The level of underspending is particularly noticeable at a local level because it should be used rapidly to local benefits, while you could expect strategic CIL mostly focusing on bigger projects.
Under spending is not a characteristic of Wandsworth. In March 2021, Property Week wrote:
The comparison shows overall a ratio of 40% spending for the total CIL received. However, this figures is grossly biased by a massive spending last year to refurbish several schools and places in the borough, including Putney Ark Academy (Elliott school) which received a massive payment of £13m (to put in perspective, imagine that nearly all Richmond’s CIL money collected over the years was going to a single project).
If we remove the last financial year, the total spending is 19% of the income, which is in line with the finding from Property Week in 2019 which said:
“Our numbers show that local authorities received CIL payments totalling £967m, of which just £191m – or 20% – was spent. “
You will also notice that the cash collected by Wandsworth for granting development represents about 10% (£95m in 2018) of all the income collected by the 343 councils in England surveyed by the magazine.
Wandsworth explains saving for “bigger” projects
As the magazine pointed out, there are diverse theory explaining why the Council does not spend more of the money collected:
Some say that it could be down to political wrangling, with councillors hesitant to spend cash on certain projects for fear of how it could impact votes. One legal expert speculates that this could explain why some Conservative councils are hesitant to spend money on affordable housing for fear that “poor people will vote Labour”.
Another theory is just inefficiency. But Property Week interrogated Wandsworth specifically and the Council explained that they intend to spend the cash on bigger project and therefore are saving for them.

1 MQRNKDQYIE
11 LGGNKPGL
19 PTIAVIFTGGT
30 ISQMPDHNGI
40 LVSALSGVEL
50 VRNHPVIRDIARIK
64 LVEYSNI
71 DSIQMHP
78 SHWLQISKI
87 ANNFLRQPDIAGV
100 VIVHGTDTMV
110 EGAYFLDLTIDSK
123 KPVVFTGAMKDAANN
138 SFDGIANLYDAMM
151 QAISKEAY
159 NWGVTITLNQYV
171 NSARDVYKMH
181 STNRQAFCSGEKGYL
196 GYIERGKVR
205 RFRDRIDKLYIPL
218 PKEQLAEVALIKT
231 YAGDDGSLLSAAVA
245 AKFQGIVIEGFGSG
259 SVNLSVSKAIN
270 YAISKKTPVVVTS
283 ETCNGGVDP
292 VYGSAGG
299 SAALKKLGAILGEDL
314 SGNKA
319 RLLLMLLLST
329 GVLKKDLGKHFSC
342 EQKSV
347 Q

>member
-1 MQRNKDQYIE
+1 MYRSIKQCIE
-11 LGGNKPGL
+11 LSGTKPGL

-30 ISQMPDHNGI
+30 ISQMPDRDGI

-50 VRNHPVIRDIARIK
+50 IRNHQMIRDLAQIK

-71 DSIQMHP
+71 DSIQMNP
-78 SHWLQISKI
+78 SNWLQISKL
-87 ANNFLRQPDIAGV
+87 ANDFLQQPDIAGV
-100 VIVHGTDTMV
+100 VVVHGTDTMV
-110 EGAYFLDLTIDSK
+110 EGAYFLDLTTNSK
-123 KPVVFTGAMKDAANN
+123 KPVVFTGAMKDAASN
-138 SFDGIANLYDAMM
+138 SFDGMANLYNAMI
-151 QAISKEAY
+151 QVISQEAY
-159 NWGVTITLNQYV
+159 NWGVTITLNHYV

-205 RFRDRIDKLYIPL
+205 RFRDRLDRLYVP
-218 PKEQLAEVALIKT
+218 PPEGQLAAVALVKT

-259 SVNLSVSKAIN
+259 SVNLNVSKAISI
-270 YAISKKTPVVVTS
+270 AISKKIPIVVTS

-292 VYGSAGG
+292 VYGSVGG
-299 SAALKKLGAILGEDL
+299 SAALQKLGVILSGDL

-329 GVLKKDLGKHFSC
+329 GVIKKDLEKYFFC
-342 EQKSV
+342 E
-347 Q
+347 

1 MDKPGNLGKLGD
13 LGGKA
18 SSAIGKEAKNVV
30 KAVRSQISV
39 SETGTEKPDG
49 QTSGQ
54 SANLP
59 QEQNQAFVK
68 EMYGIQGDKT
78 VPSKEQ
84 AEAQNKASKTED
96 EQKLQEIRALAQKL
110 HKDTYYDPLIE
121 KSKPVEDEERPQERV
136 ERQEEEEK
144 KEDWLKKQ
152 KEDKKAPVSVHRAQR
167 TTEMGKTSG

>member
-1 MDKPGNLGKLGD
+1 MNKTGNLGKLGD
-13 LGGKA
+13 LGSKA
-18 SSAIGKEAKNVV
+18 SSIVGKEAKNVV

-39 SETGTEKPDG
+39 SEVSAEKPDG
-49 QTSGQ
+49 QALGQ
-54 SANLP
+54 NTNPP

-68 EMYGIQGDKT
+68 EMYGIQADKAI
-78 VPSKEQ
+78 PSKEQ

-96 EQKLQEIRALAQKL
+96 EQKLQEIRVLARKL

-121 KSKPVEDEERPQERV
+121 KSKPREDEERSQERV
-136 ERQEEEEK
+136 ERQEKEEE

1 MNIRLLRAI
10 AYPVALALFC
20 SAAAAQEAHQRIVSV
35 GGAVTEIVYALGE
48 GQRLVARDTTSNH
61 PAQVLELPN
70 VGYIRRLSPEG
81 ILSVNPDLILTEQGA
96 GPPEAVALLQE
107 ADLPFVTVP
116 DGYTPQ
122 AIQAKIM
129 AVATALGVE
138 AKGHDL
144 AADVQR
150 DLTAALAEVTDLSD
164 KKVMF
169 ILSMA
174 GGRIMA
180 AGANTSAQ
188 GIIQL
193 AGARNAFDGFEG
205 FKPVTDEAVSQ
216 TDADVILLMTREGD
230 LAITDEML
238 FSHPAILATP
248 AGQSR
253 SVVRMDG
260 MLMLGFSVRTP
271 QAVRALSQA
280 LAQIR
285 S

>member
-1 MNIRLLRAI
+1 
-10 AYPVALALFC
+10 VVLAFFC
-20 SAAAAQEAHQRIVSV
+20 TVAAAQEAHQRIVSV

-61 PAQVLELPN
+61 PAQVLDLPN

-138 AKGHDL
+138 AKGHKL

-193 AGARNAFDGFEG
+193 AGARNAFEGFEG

This is indeed an explanation that we find regularly in all the annual CIL income reports. For instance, in 2016, the report says:
“In line with the principles of not spending CIL until it has been received, and retaining CIL to fund large scale projects such as the removal of the Wandsworth One Way System. CIL income currently significantly exceeds expenditure.”
In April 2017 and in 2018 you find again the exact same argument:
“The cost of the footbridge together with the cost of the removal of the Wandsworth One-Way System is expected to significantly exceed the amount of strategic Borough CIL collected in Wider Wandsworth carried forward for expenditure in future years, which currently stands at £33m.”
Not only the project was expected to be completed in 2019 (CIL report dated 2015) and we can expect now several more years waiting, but the Strategic CIL founding for the project is meant to be £21.7m (CIL report again), which is now well covered by CIL available funding.
The footbridge: example of a local project used as justification for development approvals, generated contributions and… nothing happens